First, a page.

While most in the county could probably care less about this, the concern should be the careless thought process and unannounced method of change from the school Board. If schools are trying to promote parent involvement in the schools, how can that possibly be fostered with forcing parents to send their elementary children to different schools. (The argument that this happens in middle and high school doesn't suffice). In elementary, where much more parent involvement is needed at a much greater level, those families are forced to have multiples of everything ranging from back to school nights, conference days, FUNDRAISERS, holiday concerts and shows. In effect, the school Board is saying we don't want parent involvement. Why as a parent would I want to "gather items for a silent auction fundraiser" for a school my younger children won't attend. Why would I want to help raise money to build a new playground? My guess is this is a first step in eliminating the magnet program, which is fine if that is their intention, but the Board should be up front and honest in doing so rather than making changes such as this that encourage disloyalty to the magnet program.
Mypomonkey June 14, 2012 at 02:18 PM
Magnet schools weren't just created as an alternative to failing schools. They were created with specialized education curriculums (art, science, technology, etc). Considering elementary education is general basics and the foundation for the rest of their educational lives, it doesn't make sense for them to have such specialized subjects, like the middle/high schools do. And as much as I sympathize with families in failing school districts, shouldn't the solution be for the whole school district and not just the lucky few who win a school lottery? As a parent with multiple children, I, too would be annoyed to be inconvenienced by having them at different schools. That said, why should a family who was already lucky enough to win a lottery to special placement, get automatic special placement for another child when their are other students in need? I guess I would also be more sympathetic if I thought all those kids in the magnet school were indeed from other failing school districts. But I know fully well, they aren't. My next door neighbor sends her son there and we currently live in the Stoneleigh school district. Even with the overcrowding issues, Stoneleigh is still a great school. And I also know that she was given a spot because she knew people, not because she won the lottery. So as much as there may be legitimate reasons to keep magnets schools, there is also just as much reason to not give special treatment to those already with one child there.
Michael Middleton June 14, 2012 at 02:21 PM
They may have had more concern if our County Executive had allowed a partially elected board to be enacted, rather than blocking the initiative so he could keep his appointments.
Michael Middleton June 14, 2012 at 05:20 PM
Thanks to David for taking up this issue! I'm not sure what the board is trying to fix or improve here. The lottery system makes the magnet program as fair as it can be. One could argue that the magnet program isn't fair enough, and needs to be done away with. From what I can see the program, while not perfect, works, and does what it was intended to do. I think a board member would hesistate to remove or change a program that produces good results. In the case of sibling preference, it's not about annoyance. CVE is a collection of families who are interested enough to at least fill out and track the application (we knew several parents from the home school who couldn't be bothered to go that far) and be involved in not only their children's education, but the PTA and the school. While the faculty and staff are fantastic, so was the faculty and staff at our home school, and I'm sure the other feeders also. With the technology aspect - the speciality part of CVE's magnet program - I just glanced at Rodgers Forge's page and am actually a little upset. They seem to be getting as much if not more in the way of "tech" than CVE. Your child attending CVE does not guarantee success. As a parent, I could not devote as much time as I do to two schools, when the time I have for one is limited as it is. Forcing families to split their time and efforts between schools does nothing to improve or fix any of the percieved problems with the school system or magnet program.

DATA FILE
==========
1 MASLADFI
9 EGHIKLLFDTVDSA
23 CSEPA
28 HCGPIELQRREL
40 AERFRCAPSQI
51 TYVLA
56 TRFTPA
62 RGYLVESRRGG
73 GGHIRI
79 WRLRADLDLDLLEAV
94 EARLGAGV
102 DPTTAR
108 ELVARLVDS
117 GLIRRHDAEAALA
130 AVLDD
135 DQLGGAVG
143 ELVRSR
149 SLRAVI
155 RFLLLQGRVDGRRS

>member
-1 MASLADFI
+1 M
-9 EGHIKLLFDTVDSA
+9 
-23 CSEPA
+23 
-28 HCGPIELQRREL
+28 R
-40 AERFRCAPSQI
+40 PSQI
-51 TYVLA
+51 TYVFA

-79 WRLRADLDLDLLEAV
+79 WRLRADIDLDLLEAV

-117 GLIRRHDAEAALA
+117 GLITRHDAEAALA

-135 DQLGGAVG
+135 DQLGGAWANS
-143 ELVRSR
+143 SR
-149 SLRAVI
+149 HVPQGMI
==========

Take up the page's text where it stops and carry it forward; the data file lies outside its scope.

Michael F June 16, 2012 at 12:26 PM
So if I live across the street from CVE, and I have 2 children at CVE now, and I have 4 more kids that will go there, now all of a sudden they can not. Now the rest will have to be bused to Hampton. Yes, that's logical?
Chimein June 17, 2012 at 01:21 PM
You make a huge assumption that all children come from families with more than one child in the Baltimore County Public School System. By eliminating sibling priority, it makes more openings available for children who do not have siblings. Are you saying that only parents with more than one child are vested in the school and volunteer? It is a sad state of affairs when so many parents are fighting over this one little school that is performing well. Most magnet schools are neighborhood schools as well, in the county. This is an exception. All of this effort put into fighting over sibling priority could be better used toward improving your neighborhood schools so you may feel more comfortable with your child going there. It couldn’t hurt.
Lily June 18, 2012 at 07:22 PM
Chimein, I don't think anyone is saying that single child families don't volunteer. However when a new family enters a school it takes a bit of a learning curve to figure out how things are done and how they should be done to get the best result. It's a significant advantage to a PTA to have families that have stayed with the school for 10-15 years. This issue for the lottery isn't one of setting up a policy that prefers one demographic or another. It's one of access vs sustainability. It would be awesome if the county would expand the magnet program such that everyone who wanted to go could. It's certainly possible. The whole county isn't applying for the magnet program. The only reason this sibling rule is an issue is because people are fighting for a resource that has been successful and so there is more demand. Everyone could be satisfied if the magnet program were expanded so that it had a greater number of seats. I don't see the logic in threatening the stability of a successful program in order to create a false perception of greater access.